Yesterday when Fred Thompson asked Lou Dobbs if he was weighing a presidential run, the former CNN anchor said, "Yes is the answer." Couldn't really be much clearer than that. But there is one thing that remains unclear — what party would Dobbs attach to his name?
Sure, he seems like a natural Republican, what with the fiery opposition to illegal immigration and the distaste for President Obama. But would he pass the party's purity test? Bay Buchanan, whose brother Pat ran for president as a Reform Party candidate in 2000, thinks the man who calls himself "Mr. Independent" may fit best in a third party. And so do a bunch of others.
"I would assume he's going independent, since he's made a very strong case that that's where he is," Buchanan told 'Politico'. "There's enormous movement out there, I think more so than when Pat ran. I think they've really given up on Republicans, they've given up on Democrats; so he would be stepping into something where a path had been laid. I think he can win."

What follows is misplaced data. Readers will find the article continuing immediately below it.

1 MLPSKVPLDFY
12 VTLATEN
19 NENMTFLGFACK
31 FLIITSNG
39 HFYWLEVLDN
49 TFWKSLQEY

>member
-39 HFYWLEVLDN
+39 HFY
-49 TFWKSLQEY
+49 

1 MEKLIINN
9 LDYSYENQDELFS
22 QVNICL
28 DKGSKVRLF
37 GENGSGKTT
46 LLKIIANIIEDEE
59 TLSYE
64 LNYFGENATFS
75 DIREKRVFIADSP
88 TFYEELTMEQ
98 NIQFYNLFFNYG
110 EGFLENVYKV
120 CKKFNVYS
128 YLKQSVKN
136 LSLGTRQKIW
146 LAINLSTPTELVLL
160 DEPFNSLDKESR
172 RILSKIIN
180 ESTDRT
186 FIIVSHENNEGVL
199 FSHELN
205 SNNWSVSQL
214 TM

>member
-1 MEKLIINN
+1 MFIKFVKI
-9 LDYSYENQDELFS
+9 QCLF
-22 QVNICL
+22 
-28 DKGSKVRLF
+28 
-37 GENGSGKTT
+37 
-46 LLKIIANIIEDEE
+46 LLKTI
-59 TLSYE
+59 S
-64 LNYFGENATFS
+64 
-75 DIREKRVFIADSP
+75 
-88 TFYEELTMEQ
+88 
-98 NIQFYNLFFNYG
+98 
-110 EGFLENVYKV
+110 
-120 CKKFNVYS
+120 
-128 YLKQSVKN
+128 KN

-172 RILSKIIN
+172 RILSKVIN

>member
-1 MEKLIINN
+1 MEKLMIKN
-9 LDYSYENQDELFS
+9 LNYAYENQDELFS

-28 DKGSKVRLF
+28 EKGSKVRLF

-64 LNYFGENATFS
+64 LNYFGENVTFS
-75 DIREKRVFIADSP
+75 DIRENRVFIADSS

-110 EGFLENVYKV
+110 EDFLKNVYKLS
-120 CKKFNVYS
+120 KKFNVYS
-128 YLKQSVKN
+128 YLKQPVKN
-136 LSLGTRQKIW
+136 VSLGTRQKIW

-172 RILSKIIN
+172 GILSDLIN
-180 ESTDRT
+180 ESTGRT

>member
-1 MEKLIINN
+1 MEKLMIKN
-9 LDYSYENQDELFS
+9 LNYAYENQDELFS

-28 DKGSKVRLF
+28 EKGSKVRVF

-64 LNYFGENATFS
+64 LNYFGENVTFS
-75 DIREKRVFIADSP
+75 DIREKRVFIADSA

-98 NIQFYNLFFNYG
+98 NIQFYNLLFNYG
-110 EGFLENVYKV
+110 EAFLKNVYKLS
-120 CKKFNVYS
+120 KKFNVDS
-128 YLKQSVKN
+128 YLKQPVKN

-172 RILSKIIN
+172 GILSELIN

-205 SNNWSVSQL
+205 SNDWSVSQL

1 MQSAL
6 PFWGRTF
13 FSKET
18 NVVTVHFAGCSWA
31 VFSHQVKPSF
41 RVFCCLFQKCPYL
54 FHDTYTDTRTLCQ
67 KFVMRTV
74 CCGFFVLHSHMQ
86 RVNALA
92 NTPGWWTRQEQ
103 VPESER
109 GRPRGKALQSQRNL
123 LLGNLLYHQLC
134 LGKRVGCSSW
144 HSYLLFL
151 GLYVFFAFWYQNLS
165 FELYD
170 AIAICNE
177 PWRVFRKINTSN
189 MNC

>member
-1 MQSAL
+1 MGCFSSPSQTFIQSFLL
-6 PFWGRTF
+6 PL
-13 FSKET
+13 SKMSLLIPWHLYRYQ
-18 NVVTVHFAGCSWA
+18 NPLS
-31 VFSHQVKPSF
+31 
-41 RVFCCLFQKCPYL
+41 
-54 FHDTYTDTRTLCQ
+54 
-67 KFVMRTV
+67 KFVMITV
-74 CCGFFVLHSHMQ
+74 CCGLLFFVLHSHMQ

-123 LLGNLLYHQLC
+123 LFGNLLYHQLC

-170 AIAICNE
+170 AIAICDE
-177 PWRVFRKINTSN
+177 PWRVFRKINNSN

Former Sen. Dean Barkley, the founder of the Minnesota Reform Party and the man responsible for Jesse Ventura's political career, thinks Dobbs would be a perfect candidate for his nascent party. "We were hoping he would have run last time," he said.
Clay Mulford, who ran Ross Perot's third-party campaign in 1992, thinks Dobbs's views put him in perfect position to steal votes from both Democrats and Republicans.
"There's a populist streak in the voting public that spans both left and right, and so you've got the combination of this protectionist element and immigration on one hand, on the right. And on the left you've got this anti-bailout, Wall Street, focus-on-Main Street kind of sentiment," Mulford said. "That streak in American politics is something that's often ignored."
A third party does seem like the way to go for Dobbs, if only because it would make for some mind-bending Palin/Obama/Dobbs debates in 2012.
Lou Dobbs mulls White House bid [Politico]